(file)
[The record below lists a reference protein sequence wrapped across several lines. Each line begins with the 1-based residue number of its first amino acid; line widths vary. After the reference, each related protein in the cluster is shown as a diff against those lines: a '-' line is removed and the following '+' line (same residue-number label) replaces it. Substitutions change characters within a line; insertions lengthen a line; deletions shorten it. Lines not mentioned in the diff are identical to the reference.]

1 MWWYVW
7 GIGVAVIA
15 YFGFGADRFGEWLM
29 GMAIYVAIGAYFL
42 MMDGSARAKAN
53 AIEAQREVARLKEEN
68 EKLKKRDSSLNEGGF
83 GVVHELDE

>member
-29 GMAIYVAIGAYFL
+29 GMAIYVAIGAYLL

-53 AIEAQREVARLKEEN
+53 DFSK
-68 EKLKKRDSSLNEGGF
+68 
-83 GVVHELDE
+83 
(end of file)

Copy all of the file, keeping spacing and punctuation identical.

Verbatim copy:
[The record below lists a reference protein sequence wrapped across several lines. Each line begins with the 1-based residue number of its first amino acid; line widths vary. After the reference, each related protein in the cluster is shown as a diff against those lines: a '-' line is removed and the following '+' line (same residue-number label) replaces it. Substitutions change characters within a line; insertions lengthen a line; deletions shorten it. Lines not mentioned in the diff are identical to the reference.]

1 MWWYVW
7 GIGVAVIA
15 YFGFGADRFGEWLM
29 GMAIYVAIGAYFL
42 MMDGSARAKAN
53 AIEAQREVARLKEEN
68 EKLKKRDSSLNEGGF
83 GVVHELDE

>member
-29 GMAIYVAIGAYFL
+29 GMAIYVAIGAYLL

-53 AIEAQREVARLKEEN
+53 DFSK
-68 EKLKKRDSSLNEGGF
+68 
-83 GVVHELDE
+83 